[Spread-users] Failure detection

Anders.Lindstrom at ubsw.com Anders.Lindstrom at ubsw.com
Wed May 28 21:16:58 EDT 2003

>Anders> I am thinking about using Spread to implement a 
>replicated service. It is very important that this service 
>does not accidentally process the same request more than once. 
>It seems to me that
>Anders> the timeout failure detection mechanism used by Spread 
>can lead to a situation where a machine is falsely suspected 
>as having failed.
>Anders> The specific example is this. There are two servers A 
>and B, where A is the primary and B is the secondary. Both 
>these machines a members of the the "server" group. There is 
>an arbitrary
>Anders> number of clients that are not part of the group but 
>nevertheless send requests to it.
>Anders> At some point in time, both A and B time out with 
>respect to one another but they do not crash. That is, they 
>are partitioned from one another but still alive. What happens 
>when the clients
>Anders> send to the "server" group? Which one of them gets the 
>request? Is it ever possible for
>Anders> both A and B to get a request from a client while they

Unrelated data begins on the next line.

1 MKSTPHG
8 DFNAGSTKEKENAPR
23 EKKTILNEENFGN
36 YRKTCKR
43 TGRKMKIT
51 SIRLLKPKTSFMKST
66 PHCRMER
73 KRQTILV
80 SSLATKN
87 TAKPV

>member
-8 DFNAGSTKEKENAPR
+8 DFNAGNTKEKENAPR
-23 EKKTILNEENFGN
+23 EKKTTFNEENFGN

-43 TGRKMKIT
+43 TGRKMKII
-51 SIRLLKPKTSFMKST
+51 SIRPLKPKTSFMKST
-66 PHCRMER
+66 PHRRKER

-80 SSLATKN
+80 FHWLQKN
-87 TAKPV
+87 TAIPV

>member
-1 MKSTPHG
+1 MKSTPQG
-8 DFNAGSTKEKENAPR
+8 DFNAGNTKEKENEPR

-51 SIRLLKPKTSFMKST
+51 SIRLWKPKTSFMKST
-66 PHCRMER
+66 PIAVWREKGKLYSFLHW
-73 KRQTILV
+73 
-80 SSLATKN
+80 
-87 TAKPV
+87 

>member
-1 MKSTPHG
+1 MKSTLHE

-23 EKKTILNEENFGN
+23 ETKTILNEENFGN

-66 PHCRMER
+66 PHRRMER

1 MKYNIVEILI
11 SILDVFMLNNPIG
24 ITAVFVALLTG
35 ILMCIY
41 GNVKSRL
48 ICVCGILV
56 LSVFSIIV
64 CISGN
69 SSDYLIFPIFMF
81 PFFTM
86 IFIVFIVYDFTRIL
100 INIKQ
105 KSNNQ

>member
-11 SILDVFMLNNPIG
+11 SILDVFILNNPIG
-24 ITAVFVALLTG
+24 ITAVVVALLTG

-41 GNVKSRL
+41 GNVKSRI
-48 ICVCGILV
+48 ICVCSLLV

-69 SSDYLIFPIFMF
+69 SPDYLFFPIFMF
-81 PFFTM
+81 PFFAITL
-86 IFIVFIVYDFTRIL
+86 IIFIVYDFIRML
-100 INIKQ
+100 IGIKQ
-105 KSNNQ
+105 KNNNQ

>are partitioned?
>Spread's strong semantics guarantees that it is never possible 
>that both A and B will get
>the request while they are partitioned.
>Consistent replication in a system that may partition is a pretty hard
>problem. Spread's strong semantics was specifically designed to be
>useful for this problem. However, Spread does not solve the persistent
>consistency problem by itself. You need some sort of a 
>replication engine
>for that. You can read a bit about this here:

Thanks Yair.

I wasn't thinking about replication in the presence of
partitioning since, as you point out, it's very difficult. I guess I
was just to trying to understand what 'partition' really meant. My main
concern was to avoid a situation where the servers could not talk to
one another because their commuication link had been broken but where
clients could talk to each server independently through alternative communication
channels. If the clients are not members of the group, how is it possible
to avoid this? Is the answer simply to avoid network topologies that allow
this to happen? I'm sorry if I'm belabouring the point but this scenario
is something that I have to avoid at all costs.

I have another question. In my reading about virtual synchrony the Fischer, Lynch and
Patterson impossibility result is mentioned. In particular, Chandra's (et al) papers
"On the impossibility of group membership" and "Unreliable failure detectors for
realiable distributed systems " are cited. Unfortunately, I do not have access to
this paper. What are the practical implications of this result for Spread?



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